Whether you are an Executive, Manager or Employee, you will at some point in your career utter these 8 little words; “The guy (or gal) I work with is a jerk.”
Jerks be jerks, after all.
And because you are smart and have your wits about you, you have figured out there is no changing the jerk. That guy was a jerk in high school and he’ll be a jerk in the retirement home. Jerks be jerks, after all. But how to deal with him? How do you work alongside and collaborate? How do you avoid being drawn into his world without cutting yourself off from important opportunities and benefits?
The first order of business is to identify your brand of jerk. Is he mean spirited and judgmental? Does he say things to “get your goat” or to “test” you? Will he interrupt you in meetings and attempt to make you look bad by with-holding information?
Does working with him put you back in a middle school mindset? Much like the “mean girls” you dealt with in middle school, he seems to have nothing better to do than “mess” with people. Yeah, that guys a jerk.
So what to do?
Let’s start with what we feel like doing:
- Give that guy a taste of his own medicine.
- Tell everyone that hasn’t already heard, that he is a jerk.
- Ignore him.
- Try to win him over.
- Tie his shoelaces together.
It might be worth doing #5 for the fun of it, but frankly – none of these options are going to get you want you want.
Thankfully, you can be happy working with a jerk. You can go to work without feeling like you need to avoid him or hide under your desk when he walks by. Hold your head up high my friend, there is help!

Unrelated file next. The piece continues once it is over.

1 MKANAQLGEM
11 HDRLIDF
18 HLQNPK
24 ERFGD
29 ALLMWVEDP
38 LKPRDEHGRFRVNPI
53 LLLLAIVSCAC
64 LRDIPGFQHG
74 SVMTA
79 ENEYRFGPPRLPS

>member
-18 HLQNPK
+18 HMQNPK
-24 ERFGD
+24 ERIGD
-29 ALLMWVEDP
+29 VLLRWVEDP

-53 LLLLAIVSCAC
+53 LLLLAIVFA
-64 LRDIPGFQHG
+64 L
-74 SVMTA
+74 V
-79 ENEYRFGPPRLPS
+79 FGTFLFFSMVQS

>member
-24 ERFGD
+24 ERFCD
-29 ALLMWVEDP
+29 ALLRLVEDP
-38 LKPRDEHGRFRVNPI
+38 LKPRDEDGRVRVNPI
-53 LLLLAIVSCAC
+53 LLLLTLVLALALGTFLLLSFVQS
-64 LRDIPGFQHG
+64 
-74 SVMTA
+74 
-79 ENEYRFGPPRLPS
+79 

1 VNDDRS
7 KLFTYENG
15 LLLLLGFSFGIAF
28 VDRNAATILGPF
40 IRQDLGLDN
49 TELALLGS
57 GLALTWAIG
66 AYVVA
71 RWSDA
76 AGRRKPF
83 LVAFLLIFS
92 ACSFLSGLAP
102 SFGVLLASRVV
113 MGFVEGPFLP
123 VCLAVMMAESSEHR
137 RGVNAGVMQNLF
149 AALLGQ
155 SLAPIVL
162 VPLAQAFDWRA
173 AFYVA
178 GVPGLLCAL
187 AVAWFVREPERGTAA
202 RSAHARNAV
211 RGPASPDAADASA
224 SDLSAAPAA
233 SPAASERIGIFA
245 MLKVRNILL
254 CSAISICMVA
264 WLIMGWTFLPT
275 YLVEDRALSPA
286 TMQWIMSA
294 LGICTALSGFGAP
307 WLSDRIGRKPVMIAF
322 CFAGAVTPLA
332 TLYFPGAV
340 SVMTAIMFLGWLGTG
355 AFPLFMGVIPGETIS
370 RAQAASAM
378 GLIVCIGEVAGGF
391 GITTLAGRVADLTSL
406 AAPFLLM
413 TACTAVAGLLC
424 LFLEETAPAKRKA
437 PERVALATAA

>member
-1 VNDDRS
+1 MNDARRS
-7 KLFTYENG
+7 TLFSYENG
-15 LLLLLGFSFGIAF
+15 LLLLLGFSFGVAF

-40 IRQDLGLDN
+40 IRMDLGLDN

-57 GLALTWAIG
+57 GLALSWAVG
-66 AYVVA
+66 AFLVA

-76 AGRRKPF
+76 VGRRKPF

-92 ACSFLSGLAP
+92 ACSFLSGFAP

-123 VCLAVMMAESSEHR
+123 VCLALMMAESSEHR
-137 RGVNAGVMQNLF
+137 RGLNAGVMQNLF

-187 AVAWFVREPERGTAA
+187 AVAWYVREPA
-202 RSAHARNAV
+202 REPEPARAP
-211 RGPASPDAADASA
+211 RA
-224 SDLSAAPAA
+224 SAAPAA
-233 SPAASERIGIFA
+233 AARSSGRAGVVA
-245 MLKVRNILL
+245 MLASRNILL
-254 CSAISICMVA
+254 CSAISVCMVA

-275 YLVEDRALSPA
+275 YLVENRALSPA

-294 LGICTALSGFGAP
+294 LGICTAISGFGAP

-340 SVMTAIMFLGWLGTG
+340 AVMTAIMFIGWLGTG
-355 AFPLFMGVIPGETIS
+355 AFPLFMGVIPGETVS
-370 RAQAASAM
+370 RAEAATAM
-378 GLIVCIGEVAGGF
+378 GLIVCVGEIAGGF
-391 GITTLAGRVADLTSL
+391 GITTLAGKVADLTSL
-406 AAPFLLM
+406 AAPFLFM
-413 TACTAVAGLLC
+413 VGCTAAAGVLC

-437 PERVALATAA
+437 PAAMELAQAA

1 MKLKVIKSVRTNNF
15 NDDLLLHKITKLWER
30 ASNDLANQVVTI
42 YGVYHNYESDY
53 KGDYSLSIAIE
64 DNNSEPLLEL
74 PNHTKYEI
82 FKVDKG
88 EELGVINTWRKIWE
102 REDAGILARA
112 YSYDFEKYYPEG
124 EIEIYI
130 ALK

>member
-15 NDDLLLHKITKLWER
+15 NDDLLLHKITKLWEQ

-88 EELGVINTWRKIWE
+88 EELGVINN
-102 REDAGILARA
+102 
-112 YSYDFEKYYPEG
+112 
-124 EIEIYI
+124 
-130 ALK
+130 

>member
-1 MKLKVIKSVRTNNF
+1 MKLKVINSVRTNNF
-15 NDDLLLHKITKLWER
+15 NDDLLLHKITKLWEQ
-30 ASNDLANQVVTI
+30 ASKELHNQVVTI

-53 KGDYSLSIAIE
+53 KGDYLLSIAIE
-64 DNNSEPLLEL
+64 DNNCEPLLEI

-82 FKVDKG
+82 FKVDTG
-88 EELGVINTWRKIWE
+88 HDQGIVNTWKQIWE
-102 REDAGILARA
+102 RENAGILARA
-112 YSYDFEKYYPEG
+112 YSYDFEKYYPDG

Coach Me Quick tips for Disarming the Jerk at the Office:
- Decide what you want out of your relationship with the jerk. Currently he has the upper hand because he is framing your relationship. If you are clearly committed to a courteous and collaborative relationship, that will be much more powerful than his commitment to “messing” with you.
- Remember that the jerk’s behavior has nothing to do with you. This is a hard one to believe, but whatever he says or does is ALL about him and his perspective.
- Once you understand that his behavior is not about you, you are free to observe him as you would a two year old who is in the middle of a tantrum. Be empathetic. It really is worse to be him, than you.
- Practice a non-reactive approach. Your reaction is his fuel. Cut off the supply.
- Understand that your ability to stay calm and grounded around his behavior will begin to change his behavior. You and he are in a dance. Change the steps and the dancing stops.
Jerks are here to teach us something new about ourselves. It’s not always pretty – but the results can be astounding!
Keeping my wits about me in L.A.,